Occupy the Internet? .NYC Domain Should Belong to the Protest, One Activist Says


Occupytheurl.com lets you turn any website into an instant Occupied meme. But digital activist and “cultural commons” advocate David Bollier has another idea. Those new top-level domains, at $26,000 a pop, that ICANN recently opened up to the domain-registering free world? They should belong to the people, he says. “The Occupy forces in hundreds of cities should petition their local governments to acquire a new ‘top-level Internet domain’ for their city, and to manage that patch of cyberspace as a local commons.”



[ICANN] recently approved a plan that will authorize cities to acquire their own TLDs, as in .nyc, .paris and .berlin. If properly constituted, the city TLDs could serve as “open greenfields for new local governance structures.”  Unfortunately, the new city TLDs are not likely to serve this role if traditional city governments simply sell off the TLDs to private interests.

Right now, citizens who want to communicate online about local concerns have to open a Facebook group, which opens the door to the corporate data-mining of their personal information and all the other rules that Facebook imposes to advance its business interests.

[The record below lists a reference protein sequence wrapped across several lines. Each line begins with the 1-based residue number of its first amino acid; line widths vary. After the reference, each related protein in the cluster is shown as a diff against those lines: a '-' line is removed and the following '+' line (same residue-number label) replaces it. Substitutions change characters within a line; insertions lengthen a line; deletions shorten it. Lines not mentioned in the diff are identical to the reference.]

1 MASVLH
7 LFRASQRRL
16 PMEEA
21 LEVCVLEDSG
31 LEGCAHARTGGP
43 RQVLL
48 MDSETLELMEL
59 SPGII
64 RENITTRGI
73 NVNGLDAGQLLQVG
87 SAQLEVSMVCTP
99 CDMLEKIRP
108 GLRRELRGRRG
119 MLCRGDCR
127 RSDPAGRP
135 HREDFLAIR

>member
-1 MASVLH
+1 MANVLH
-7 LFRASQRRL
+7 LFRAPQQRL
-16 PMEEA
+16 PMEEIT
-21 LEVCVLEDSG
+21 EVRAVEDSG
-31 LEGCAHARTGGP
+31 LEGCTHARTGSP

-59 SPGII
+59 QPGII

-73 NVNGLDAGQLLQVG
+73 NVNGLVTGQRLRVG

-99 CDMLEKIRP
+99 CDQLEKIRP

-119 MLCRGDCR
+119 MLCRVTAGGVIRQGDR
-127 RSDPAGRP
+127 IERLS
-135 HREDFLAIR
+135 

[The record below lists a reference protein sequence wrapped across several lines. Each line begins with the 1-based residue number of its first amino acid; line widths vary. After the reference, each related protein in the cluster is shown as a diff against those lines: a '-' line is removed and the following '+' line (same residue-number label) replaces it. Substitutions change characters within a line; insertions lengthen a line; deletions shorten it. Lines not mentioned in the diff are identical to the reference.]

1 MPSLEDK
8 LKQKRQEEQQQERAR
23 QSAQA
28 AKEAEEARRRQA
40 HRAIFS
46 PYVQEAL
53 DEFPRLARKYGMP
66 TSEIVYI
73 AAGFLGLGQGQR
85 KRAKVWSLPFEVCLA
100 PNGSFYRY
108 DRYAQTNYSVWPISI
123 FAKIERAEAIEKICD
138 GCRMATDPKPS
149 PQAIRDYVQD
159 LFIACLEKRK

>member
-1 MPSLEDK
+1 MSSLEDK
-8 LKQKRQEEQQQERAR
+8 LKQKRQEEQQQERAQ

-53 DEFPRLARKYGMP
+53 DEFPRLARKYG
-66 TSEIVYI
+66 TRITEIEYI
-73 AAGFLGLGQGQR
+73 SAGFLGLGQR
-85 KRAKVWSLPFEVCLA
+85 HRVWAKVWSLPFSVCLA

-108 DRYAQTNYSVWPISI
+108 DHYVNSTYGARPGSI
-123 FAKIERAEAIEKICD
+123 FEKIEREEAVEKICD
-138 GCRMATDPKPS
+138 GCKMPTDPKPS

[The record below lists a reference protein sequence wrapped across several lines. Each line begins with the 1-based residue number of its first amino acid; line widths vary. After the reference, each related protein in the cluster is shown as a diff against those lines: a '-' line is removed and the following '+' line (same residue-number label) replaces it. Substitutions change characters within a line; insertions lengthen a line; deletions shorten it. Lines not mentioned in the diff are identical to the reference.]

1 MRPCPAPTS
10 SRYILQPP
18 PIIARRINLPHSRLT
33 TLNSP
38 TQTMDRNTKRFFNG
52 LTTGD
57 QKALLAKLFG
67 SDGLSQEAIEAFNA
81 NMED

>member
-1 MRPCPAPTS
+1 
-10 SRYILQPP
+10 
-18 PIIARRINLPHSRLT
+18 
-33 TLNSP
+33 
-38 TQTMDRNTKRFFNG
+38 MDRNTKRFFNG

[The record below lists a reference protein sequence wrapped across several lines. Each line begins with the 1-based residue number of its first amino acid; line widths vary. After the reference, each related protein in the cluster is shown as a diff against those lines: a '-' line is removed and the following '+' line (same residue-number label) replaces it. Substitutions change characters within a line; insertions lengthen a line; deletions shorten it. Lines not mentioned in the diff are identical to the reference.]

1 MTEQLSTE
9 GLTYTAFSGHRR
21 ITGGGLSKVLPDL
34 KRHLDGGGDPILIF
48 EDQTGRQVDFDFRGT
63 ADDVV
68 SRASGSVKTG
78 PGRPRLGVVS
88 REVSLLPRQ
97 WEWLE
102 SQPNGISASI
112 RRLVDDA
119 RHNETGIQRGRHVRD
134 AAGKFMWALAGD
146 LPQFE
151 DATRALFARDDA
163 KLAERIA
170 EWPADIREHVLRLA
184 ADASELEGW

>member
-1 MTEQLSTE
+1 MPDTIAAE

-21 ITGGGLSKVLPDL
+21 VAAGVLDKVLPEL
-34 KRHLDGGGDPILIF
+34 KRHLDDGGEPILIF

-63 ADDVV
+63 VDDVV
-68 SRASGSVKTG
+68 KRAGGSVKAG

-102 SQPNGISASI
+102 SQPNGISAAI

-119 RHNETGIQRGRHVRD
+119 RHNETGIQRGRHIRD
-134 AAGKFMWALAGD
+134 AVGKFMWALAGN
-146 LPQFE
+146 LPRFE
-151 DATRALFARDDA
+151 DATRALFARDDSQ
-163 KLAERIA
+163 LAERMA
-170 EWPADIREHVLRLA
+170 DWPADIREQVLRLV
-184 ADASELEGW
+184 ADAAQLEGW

These city TLDs need to be regarded as core infrastructure that belongs to the commons – and used to serve common needs. They should not be regarded as a windfall to be sold off by city governments for private commercial purposes. This, unfortunately, has been the customary approach to using domain names – sell as many as you can and try to make lots of money.

City domains could serve to host citizen-based projects in a way that makes them easily-identifiable as local–as in “restaurants.jacksonheights.nyc” or “garbage.brooklyn.nyc,” Mr. Bollier writes.

So instead of .nyc belonging to City Hall and renting it to local companies, as Mayor Michael Bloomberg and Chief Digital Officer Rachel Sterne decreed, the domain would be more like a public park. Or a privately-owned public park, perhaps?

Occupy the Internet? .NYC Domain Should Belong to the Protest, One Activist Says